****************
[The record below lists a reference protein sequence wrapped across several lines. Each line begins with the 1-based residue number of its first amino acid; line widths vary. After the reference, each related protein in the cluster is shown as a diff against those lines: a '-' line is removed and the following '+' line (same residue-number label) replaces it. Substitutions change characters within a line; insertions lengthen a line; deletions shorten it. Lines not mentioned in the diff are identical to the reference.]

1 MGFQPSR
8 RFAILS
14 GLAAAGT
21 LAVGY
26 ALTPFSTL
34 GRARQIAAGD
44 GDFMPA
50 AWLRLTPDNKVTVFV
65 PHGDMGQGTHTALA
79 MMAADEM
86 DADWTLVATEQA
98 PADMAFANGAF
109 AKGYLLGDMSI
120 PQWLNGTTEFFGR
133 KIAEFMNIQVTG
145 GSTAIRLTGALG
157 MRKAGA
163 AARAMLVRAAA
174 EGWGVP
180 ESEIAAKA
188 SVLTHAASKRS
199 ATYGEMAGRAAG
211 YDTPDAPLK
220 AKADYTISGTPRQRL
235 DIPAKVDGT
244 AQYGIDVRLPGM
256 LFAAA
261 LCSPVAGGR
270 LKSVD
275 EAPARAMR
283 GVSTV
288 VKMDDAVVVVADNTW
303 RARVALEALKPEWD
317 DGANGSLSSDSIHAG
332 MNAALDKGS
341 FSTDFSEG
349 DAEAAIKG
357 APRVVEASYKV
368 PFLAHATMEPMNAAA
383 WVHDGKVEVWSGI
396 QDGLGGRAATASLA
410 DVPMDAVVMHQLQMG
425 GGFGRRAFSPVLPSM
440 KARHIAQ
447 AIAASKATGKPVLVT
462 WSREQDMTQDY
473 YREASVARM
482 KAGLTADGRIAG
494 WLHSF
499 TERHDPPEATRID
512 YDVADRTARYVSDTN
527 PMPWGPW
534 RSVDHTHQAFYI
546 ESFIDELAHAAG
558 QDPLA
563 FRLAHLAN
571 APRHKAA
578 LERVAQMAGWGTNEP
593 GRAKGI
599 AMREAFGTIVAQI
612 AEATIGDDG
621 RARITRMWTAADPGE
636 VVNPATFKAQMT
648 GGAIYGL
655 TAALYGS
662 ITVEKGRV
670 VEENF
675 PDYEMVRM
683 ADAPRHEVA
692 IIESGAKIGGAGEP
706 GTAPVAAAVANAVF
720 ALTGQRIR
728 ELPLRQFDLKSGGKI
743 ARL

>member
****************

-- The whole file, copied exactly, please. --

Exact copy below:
[The record below lists a reference protein sequence wrapped across several lines. Each line begins with the 1-based residue number of its first amino acid; line widths vary. After the reference, each related protein in the cluster is shown as a diff against those lines: a '-' line is removed and the following '+' line (same residue-number label) replaces it. Substitutions change characters within a line; insertions lengthen a line; deletions shorten it. Lines not mentioned in the diff are identical to the reference.]

1 MGFQPSR
8 RFAILS
14 GLAAAGT
21 LAVGY
26 ALTPFSTL
34 GRARQIAAGD
44 GDFMPA
50 AWLRLTPDNKVTVFV
65 PHGDMGQGTHTALA
79 MMAADEM
86 DADWTLVATEQA
98 PADMAFANGAF
109 AKGYLLGDMSI
120 PQWLNGTTEFFGR
133 KIAEFMNIQVTG
145 GSTAIRLTGALG
157 MRKAGA
163 AARAMLVRAAA
174 EGWGVP
180 ESEIAAKA
188 SVLTHAASKRS
199 ATYGEMAGRAAG
211 YDTPDAPLK
220 AKADYTISGTPRQRL
235 DIPAKVDGT
244 AQYGIDVRLPGM
256 LFAAA
261 LCSPVAGGR
270 LKSVD
275 EAPARAMR
283 GVSTV
288 VKMDDAVVVVADNTW
303 RARVALEALKPEWD
317 DGANGSLSSDSIHAG
332 MNAALDKGS
341 FSTDFSEG
349 DAEAAIKG
357 APRVVEASYKV
368 PFLAHATMEPMNAAA
383 WVHDGKVEVWSGI
396 QDGLGGRAATASLA
410 DVPMDAVVMHQLQMG
425 GGFGRRAFSPVLPSM
440 KARHIAQ
447 AIAASKATGKPVLVT
462 WSREQDMTQDY
473 YREASVARM
482 KAGLTADGRIAG
494 WLHSF
499 TERHDPPEATRID
512 YDVADRTARYVSDTN
527 PMPWGPW
534 RSVDHTHQAFYI
546 ESFIDELAHAAG
558 QDPLA
563 FRLAHLAN
571 APRHKAA
578 LERVAQMAGWGTNEP
593 GRAKGI
599 AMREAFGTIVAQI
612 AEATIGDDG
621 RARITRMWTAADPGE
636 VVNPATFKAQMT
648 GGAIYGL
655 TAALYGS
662 ITVEKGRV
670 VEENF
675 PDYEMVRM
683 ADAPRHEVA
692 IIESGAKIGGAGEP
706 GTAPVAAAVANAVF
720 ALTGQRIR
728 ELPLRQFDLKSGGKI
743 ARL

>member